Bottom line upfront: The Bowflex SelectTech 1090’s get my highest marks in almost every respect.
Following the massive popularity and success of their SelectTech 552 model, Bowflex also released a SelectTech 1090 model for those that needed a higher weight range than the 52.5 lbs offered by the SelectTech 552. The Bowflex SelectTech 1090 has essentially all of the same features and benefits of the 552, but with a wider weight range to work with (it’s adjustable from 10-90 lbs). Think of the 1090 as the big brother to the 552. They look nearly identical, and the SelectTech 1090 utilizes the same groundbreaking dial adjustment system that made the 552 the best-selling adjustable dumbbells on the market. My brother brought home a pair of the 1090’s about a month ago and we’ve been using them frequently, so I wanted to put together a SelectTech 1090 review to help anyone who might be in the market.
When Bowflex released the SelectTech 552 in the late 2000’s, they were a total hit and flew off the shelves. Their innovative dial adjustment system was the first of its kind, and drastically reduced the time it took change weights. No longer did you have to take dumbbells apart and add or remove the weight plates yourself. With the simple twist of a dial, you could adjust a dumbbell anywhere from 5-52.5 lbs in a matter of two or three seconds. You can easily see why the popularity soared and eventually led the SelectTech 552 to become the best-selling adjustable dumbbells of all time. However, there was one small issue.
The weight range of the SelectTech 552 maxed out at 52.5 lbs, and you couldn’t add any more weight because of Bowflex’s fixed bracket design. Stronger, more advanced weightlifters couldn’t get much benefit out of the 552 model because they needed more weight than the SelectTech 552 could offer. One year later, Bowflex released the SelectTech 1090 model. Same dumbbell, much more weight. Now, all of the same incredible features of the 552 model were available with a weight range of 10-90 lbs, so even the strongest weightlifters could take advantage of the Bowflex’s innovative new adjustable dumbbells. Ever since then, the SelectTech series has dominated the home dumbbells market and both athletes and personal trainers alike call them essential equipment for any home gym.
Features & Specifications
• Weight range of 10-90 lbs per dumbbell
• Adjustable in 5 lb increments
• 17 different weight settings: 10, 15, 20, 25, 30, 35, 40, 45, 50, 55, 60, 65, 70, 75, 80, 75, and 90 lbs
• 3-year warranty
• 6-week Fitness Results Guarantee (money-back guarantee)
• Includes bonus workout DVD
• Dimensions: 10″ x 10″ x 17.5″ (W x H x L)
The Bowflex SelectTech 1090 was built with the stronger athlete in mind so it offers a very wide weight range to work with, starting at 10 lbs and going all the way up to 90 lbs per dumbbell! The weight is adjustable in 5 lb increments, which gives you 17 different weight settings to choose from. The only minor difference of the 1090’s adjustability compared to the SelectTech 552 is that it cannot adjust in 2.5 lb increments, but that’s really not an issue. Since the 552 only adjusts in 2.5 lb increments for the first 25 lbs, they’re exactly the same once you get past the 25 lb mark. There are some other high-weight-range adjustable dumbbells that offer 2.5 increments at any point in the weight range, but I’ve found that once you’re lifting on the heavier side (50 lbs or more), you don’t really use the 2.5 increments at all. I haven’t had a single problem moving in 5 lb increments with the SelectTech 1090.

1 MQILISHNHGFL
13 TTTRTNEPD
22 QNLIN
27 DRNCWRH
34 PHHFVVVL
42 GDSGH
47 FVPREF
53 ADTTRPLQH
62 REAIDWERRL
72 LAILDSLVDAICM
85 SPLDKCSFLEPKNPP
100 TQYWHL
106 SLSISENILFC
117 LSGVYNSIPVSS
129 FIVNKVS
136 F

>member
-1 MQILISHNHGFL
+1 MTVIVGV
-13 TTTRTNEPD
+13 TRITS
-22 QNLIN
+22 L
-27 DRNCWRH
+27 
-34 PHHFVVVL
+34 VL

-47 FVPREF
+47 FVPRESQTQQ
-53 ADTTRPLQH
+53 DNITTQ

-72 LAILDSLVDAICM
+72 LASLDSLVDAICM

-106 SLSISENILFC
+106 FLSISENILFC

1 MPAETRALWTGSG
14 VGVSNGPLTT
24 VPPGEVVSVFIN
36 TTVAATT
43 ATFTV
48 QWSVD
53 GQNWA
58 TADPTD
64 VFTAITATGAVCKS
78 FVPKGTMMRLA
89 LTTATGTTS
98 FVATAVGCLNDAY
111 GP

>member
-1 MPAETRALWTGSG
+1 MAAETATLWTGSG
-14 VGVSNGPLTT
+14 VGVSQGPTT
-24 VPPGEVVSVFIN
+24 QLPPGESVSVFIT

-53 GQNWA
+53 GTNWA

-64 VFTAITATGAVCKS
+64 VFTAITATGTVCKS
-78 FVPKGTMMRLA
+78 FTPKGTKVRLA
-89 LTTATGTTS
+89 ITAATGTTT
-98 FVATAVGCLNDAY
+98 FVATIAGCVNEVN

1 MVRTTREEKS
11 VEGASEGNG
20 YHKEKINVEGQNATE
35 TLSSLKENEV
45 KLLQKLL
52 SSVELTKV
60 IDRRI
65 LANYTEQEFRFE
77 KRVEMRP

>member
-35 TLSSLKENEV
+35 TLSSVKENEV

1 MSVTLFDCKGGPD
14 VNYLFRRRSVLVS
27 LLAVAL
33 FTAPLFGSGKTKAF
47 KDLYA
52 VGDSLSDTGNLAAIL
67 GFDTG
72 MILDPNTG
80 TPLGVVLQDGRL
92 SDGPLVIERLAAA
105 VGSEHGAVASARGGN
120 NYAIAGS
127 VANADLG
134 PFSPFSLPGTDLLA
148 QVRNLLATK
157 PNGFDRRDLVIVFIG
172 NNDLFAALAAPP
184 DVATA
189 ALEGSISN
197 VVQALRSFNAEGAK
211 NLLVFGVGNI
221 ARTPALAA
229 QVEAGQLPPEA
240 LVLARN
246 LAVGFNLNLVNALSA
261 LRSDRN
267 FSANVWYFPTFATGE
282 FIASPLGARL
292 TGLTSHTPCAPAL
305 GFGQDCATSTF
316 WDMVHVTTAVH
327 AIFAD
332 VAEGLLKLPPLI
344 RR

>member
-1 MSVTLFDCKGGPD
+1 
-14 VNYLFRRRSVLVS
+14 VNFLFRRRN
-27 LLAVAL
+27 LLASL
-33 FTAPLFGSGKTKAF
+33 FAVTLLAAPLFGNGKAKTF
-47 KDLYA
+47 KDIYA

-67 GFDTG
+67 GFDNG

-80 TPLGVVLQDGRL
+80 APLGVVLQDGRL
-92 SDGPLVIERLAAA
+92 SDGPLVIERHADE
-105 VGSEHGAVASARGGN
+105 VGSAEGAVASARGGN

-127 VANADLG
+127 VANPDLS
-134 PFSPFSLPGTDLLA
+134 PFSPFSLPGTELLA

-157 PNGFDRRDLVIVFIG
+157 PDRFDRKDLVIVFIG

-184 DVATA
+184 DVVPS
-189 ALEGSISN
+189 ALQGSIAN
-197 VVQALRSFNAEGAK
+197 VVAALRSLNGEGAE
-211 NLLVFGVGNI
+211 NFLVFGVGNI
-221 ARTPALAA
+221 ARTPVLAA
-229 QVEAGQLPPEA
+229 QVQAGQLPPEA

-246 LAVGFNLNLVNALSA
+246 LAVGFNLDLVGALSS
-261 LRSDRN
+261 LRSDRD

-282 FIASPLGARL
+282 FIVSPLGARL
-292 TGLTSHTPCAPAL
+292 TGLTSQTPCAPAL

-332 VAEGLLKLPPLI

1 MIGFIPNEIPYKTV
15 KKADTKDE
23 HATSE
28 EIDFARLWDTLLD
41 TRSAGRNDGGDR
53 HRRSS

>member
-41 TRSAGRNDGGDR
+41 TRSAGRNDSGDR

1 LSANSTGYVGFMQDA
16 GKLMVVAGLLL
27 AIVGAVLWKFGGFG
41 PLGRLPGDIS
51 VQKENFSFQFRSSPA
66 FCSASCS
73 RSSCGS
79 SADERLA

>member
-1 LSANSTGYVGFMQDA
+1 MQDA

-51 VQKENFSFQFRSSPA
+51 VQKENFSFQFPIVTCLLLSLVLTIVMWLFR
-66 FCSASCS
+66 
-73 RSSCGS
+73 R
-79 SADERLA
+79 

Many home gym athletes will be a lot happier with this weight range than with the smaller weight range that good old PowerBlocks offer. But that’s not the only way that these two adjustable weight powerhouses differ. We break down more detail on Bowflex SelectTech vs PowerBlock and other brands in our Best Adjustable Dumbbell article.
Just like the SelectTech 552, my absolute favorite feature about the SelectTech 1090 is Bowflex’s dial-a-weight adjustment system. With the twist of a dial, you can change the weight from 10 lbs to 90 lbs with no other work required. Let me briefly explain how it works. Bowflex has a dial-and-bracket system built into the handle of each dumbbell. The dial is used to change weight settings, whereas the brackets inside the handle are what actually physically attach the weight plates to the bar for you. So let’s pretend you want to select a 50 lb weight setting. Twist the dial at each end of the dumbbell to 50 lbs. The brackets will essentially “grab” the weight plates it needs to make 50 lbs and lock them onto the handle. Then pull the dumbbell out of its cradle and you’re ready to rock. Done with your set and want to move up to 60 lbs now? Slide the dumbbell back into its cradle, twist the dials to 60 lbs, and then pull the dumbbell back out. Now there will be 60 lbs of weight plates attached. It’s really that simple.
Just to clarify, the “cradle” I talked about above is the tray that the dumbbells rest in. Some call it a base, too. It’s basically a tray fitted to the shape of the dumbbell that holds all of the weight plates in an upright position so you can easily slide the dumbbell in and out when you want to change weight settings. In fact, in order to twist the dial at all, the dumbbell must be in its cradle. When the dumbbell is removed from the cradle, the dial locks into place so that it cannot move during a workout (which means the weight plates can’t move either, which is good!). I was happy to learn about this locking mechanism because I’ll admit, I was a little worried about something coming loose or having a weight fall out during a workout.
Quality & Durability
In my experience, the Bowflex SelectTech 1090’s have worked pretty well, but not quite as great as the 552’s did when I tested those out (I tell you exactly what I mean in the Anything Bad? section further down on this page). For those who don’t know, the SelectTech 552 is the highest-rated adjustable dumbbells set on the market, so naturally I expected the same from the 1090. The 1090 is made with high-strength metals in order to provide a secure lock on the weight plates when the bracket system is in use, and the weight plates are coated in a thick plastic liner to help it take a little roughing up. But the plastic lining was put in place to provide more than just durability; it’s also done that way to allow the weight plates to move smoothly next to each other because of how the dumbbell has to slide in and out of the cradle when changing weight settings (which helps a lot, by the way).